Spare Rights



The Times-Standard headline from March 18, 2010 could have been read two different ways: "Unlawful Panhandling Ordinance Passes Arcata City Council." Did it mean that the council passed an ordinance banning unlawful panhandling? Or was the ordinance itself against the law?

Perhaps inadvertently, the ambiguity of that headline perfectly encapsulated the contentious issues at play in Arcata's struggle to curtail widespread begging without trampling on freedom of speech. Less than a year after the ordinance was written into Arcata's municipal code, one resident is threatening to sue the city, saying the decree is indeed unlawful.

In a letter sent to city council members and staff last week on behalf of Arcata resident Richard Salzman, attorney Peter E. Martin described the restrictions as "embarrassingly broad" and "draconian."

The ordinance, which passed by a 3-2 vote, with council members Susan Ornelas and Shane Brinton dissenting, does not ban begging outright, though it does prohibit "aggressive" panhandling, including the use of profanity and intimidation. It also provides geographic restrictions, outlawing begging, for example, within 20 feet of ATMs, store entrances and bus stops.

It's the latter constraints that concern Salzman who says begging is akin to charitable solicitation, like Girl Scouts selling cookies, and is therefore protected by the First Amendment. His lawyer argues that banishing such activity to the outskirts of town "strikes at the very heart of discourse in a democratic society -- the right to communicate with one's fellow citizens on the public commons."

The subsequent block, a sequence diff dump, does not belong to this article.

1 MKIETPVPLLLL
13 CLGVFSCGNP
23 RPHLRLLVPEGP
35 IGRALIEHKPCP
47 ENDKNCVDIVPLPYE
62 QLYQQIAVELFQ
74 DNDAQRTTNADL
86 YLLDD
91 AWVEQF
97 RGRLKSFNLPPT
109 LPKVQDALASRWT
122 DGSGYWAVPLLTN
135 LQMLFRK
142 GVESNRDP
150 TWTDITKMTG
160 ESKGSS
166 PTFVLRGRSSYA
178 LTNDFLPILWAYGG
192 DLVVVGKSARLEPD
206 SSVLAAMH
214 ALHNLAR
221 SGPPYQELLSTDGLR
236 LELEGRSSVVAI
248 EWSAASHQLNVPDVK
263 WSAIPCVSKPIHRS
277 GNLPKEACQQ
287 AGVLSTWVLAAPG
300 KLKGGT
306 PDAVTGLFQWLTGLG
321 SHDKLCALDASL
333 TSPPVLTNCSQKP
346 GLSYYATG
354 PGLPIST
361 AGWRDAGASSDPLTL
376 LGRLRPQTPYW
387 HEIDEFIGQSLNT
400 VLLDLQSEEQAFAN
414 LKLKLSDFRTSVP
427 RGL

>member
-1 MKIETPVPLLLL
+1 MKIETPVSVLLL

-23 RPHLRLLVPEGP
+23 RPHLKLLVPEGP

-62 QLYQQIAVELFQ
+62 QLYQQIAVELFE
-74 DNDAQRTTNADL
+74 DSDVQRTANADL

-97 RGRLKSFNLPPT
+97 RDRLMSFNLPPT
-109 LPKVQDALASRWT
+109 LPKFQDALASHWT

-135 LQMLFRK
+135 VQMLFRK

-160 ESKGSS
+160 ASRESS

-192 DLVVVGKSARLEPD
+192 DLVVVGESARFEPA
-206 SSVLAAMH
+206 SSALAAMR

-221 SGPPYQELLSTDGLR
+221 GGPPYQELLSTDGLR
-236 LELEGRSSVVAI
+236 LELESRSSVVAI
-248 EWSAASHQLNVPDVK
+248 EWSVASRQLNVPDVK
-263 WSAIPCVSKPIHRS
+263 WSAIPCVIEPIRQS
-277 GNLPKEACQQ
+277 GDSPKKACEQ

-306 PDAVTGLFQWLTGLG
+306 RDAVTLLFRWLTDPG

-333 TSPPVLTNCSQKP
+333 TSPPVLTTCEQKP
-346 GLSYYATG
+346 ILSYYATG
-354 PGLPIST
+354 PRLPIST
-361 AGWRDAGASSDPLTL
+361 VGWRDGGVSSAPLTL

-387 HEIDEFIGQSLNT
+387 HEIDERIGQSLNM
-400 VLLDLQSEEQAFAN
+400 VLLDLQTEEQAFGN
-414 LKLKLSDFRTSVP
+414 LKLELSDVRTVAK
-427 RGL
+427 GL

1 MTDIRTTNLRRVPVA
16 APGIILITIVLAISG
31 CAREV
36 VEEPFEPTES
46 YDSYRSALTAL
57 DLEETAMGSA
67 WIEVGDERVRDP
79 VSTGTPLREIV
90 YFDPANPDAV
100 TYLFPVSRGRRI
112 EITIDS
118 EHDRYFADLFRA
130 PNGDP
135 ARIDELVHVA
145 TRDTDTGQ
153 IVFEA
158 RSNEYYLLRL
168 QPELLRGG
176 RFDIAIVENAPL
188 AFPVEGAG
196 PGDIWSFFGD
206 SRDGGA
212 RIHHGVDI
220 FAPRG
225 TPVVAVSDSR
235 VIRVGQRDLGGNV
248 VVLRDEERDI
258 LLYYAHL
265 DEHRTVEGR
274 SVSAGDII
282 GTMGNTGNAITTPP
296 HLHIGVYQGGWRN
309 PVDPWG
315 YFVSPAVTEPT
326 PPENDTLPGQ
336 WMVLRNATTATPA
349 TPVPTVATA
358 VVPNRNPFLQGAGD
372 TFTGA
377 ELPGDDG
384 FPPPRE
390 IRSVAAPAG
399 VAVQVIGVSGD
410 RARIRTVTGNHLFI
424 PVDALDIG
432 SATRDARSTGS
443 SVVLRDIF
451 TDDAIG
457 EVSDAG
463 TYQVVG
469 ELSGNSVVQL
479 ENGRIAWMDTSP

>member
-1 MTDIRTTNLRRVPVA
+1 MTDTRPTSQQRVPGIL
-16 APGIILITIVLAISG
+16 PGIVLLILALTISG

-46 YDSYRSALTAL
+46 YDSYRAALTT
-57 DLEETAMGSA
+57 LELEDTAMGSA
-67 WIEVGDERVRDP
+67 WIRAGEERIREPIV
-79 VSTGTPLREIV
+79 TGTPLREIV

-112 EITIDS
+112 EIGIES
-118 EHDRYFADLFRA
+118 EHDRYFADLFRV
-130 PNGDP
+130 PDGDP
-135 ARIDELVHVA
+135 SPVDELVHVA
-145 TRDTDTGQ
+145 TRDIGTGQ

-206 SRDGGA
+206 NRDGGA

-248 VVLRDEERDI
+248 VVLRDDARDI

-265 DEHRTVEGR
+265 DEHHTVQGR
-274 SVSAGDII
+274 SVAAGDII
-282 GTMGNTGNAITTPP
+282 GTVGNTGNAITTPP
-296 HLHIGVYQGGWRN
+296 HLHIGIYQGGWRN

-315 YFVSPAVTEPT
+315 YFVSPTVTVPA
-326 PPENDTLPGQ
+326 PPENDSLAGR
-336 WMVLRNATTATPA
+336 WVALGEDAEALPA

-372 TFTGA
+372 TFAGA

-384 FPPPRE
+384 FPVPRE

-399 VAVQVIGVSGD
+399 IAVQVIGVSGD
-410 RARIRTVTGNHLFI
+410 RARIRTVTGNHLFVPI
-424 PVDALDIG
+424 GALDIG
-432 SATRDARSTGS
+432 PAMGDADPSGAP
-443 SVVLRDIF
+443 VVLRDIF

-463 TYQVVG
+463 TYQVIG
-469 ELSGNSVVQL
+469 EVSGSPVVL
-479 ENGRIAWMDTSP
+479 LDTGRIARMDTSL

Many cities and courts have grappled with the panhandling issue. The U.S. Supreme Court has ruled that restrictions on speech in public areas must be "content-neutral," meaning such laws cannot favor one point of view over another, and they must be "narrowly tailored to serve a compelling government interest." Under these guidelines, restrictions on aggressive panhandling have routinely been upheld, while wider-reaching ordinances have seen mixed results. Last July, the 9th U.S. Circuit Court of Appeals ruled to allow enforcement of a ban on panhandling at Los Angeles International Airport, much to the chagrin of the Hare Krishnas who'd sued the city. Conversely, a federal judge last month struck down an anti-pandhandling ordinance in Salt Lake City, Utah, saying it infringed on freedom of speech.

In his letter to the city of Arcata, Salzman's lawyer said his client would prefer to resolve the matter without litigation.

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